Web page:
“A Real Durwan” and “The Treatment of Bibi Haldar” are both examples of the effects of globalization in India. Globalization has caused many women to be or to be on the path to poverty. Although the Indian government officially eliminated the caste system in 1949, it is still a part of the social structure in India because of its deep-rooted tradition in history. The women who are lucky to be employed are paid poorly and exploited for their long hours of labor. Women are seen as “replaceable and disposable”. Many women enter the “unorganized, underground economy”. Furthermore, women’s poverty is a direct link to the lack of access to education and legitimate healthcare. In another story Mrs. Sen’s; Mrs. Sen is preoccupied with the presence or lack of material objects that she once had. During the entire story, Mrs. Sen is preoccupied with the presence or lack of material objects that she once had. Whether it is fish from her native Calcutta or her special vegetable cutting blade, she clings to the material possessions that she is accustomed to, while firmly rejecting new experiences such as canned fish or even something as mundane as driving a car.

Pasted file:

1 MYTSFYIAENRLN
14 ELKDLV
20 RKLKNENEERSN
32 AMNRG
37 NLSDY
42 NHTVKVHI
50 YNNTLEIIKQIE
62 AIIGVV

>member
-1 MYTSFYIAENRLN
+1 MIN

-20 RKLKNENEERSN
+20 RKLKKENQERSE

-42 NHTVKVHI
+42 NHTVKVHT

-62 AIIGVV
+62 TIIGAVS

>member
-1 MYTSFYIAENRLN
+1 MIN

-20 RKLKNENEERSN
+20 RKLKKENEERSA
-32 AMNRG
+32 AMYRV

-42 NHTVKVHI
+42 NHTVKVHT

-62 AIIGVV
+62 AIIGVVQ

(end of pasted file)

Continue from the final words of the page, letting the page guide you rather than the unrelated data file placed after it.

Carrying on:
For all intents and purposes, the people in the story make it easy for Mrs. Sen to embrace life in America. But despite this, Mrs. Sen refuses to assimilate to any degree through the power of material objects and the meaning they hold for her. In contrast to depictions of resistance to Indian culture found in several of the stories in Lahiri’s collection, “The Third and Final Continent” portrays a relatively positive story of the Indian-American experience. In this story, the obstacles and hardships that the protagonist must overcome are much more tangible, such as learning to stomach a diet of cornflakes and bananas, or boarding in a cramped YMCA. The protagonist’s human interactions demonstrate a high degree of tolerance and even acceptance of Indian culture on the part of the Americans he meets.